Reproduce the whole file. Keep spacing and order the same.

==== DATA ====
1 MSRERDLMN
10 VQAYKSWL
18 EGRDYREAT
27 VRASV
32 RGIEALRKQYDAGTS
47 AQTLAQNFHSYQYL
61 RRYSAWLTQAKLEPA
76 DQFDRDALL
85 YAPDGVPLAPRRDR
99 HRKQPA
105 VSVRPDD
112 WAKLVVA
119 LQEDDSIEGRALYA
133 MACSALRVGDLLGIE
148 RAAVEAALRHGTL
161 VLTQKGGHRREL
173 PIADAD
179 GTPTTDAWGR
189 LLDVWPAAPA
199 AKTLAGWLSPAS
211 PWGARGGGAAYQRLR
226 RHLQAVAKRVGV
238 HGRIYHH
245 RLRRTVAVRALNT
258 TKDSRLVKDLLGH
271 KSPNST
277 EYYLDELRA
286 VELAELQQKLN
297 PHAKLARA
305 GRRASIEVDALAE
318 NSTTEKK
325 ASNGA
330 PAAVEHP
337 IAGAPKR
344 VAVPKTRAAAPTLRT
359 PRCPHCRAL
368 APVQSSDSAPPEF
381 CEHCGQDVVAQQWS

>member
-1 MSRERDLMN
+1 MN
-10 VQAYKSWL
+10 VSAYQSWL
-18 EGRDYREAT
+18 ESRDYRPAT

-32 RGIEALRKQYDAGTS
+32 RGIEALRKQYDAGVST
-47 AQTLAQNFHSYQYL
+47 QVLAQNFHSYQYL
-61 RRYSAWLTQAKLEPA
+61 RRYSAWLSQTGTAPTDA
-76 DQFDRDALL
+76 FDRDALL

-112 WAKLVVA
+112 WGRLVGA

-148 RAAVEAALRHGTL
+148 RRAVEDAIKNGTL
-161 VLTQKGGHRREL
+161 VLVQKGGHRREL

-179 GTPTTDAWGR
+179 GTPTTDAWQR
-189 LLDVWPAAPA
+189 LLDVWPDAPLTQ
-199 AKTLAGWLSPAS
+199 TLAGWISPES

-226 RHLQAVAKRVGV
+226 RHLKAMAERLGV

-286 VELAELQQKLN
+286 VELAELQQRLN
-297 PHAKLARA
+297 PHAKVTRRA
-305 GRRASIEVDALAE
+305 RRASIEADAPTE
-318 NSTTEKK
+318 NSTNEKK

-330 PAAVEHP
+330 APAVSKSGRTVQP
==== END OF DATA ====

1 MSRERDLMN
10 VQAYKSWL
18 EGRDYREAT
27 VRASV
32 RGIEALRKQYDAGTS
47 AQTLAQNFHSYQYL
61 RRYSAWLTQAKLEPA
76 DQFDRDALL
85 YAPDGVPLAPRRDR
99 HRKQPA
105 VSVRPDD
112 WAKLVVA
119 LQEDDSIEGRALYA
133 MACSALRVGDLLGIE
148 RAAVEAALRHGTL
161 VLTQKGGHRREL
173 PIADAD
179 GTPTTDAWGR
189 LLDVWPAAPA
199 AKTLAGWLSPAS
211 PWGARGGGAAYQRLR
226 RHLQAVAKRVGV
238 HGRIYHH
245 RLRRTVAVRALNT
258 TKDSRLVKDLLGH
271 KSPNST
277 EYYLDELRA
286 VELAELQQKLN
297 PHAKLARA
305 GRRASIEVDALAE
318 NSTTEKK
325 ASNGA
330 PAAVEHP
337 IAGAPKR
344 VAVPKTRAAAPTLRT
359 PRCPHCRAL
368 APVQSSDSAPPEF
381 CEHCGQDVVAQQWS

>member
-1 MSRERDLMN
+1 MN
-10 VQAYKSWL
+10 VSAYQSWL
-18 EGRDYREAT
+18 ESRDYRPAT

-32 RGIEALRKQYDAGTS
+32 RGIEALRKQYDAGVST
-47 AQTLAQNFHSYQYL
+47 QVLAQNFHSYQYL
-61 RRYSAWLTQAKLEPA
+61 RRYSAWLSQTGTAPTDA
-76 DQFDRDALL
+76 FDRDALL

-112 WAKLVVA
+112 WGRLVGA

-148 RAAVEAALRHGTL
+148 RRAVEDAIKNGTL
-161 VLTQKGGHRREL
+161 VLVQKGGHRREL

-179 GTPTTDAWGR
+179 GTPTTDAWQR
-189 LLDVWPAAPA
+189 LLDVWPDAPLTQ
-199 AKTLAGWLSPAS
+199 TLAGWISPES

-226 RHLQAVAKRVGV
+226 RHLKAMAERLGV

-286 VELAELQQKLN
+286 VELAELQQRLN
-297 PHAKLARA
+297 PHAKVTRRA
-305 GRRASIEVDALAE
+305 RRASIEADAPTE
-318 NSTTEKK
+318 NSTNEKK

-330 PAAVEHP
+330 APAVSKSGRTVQP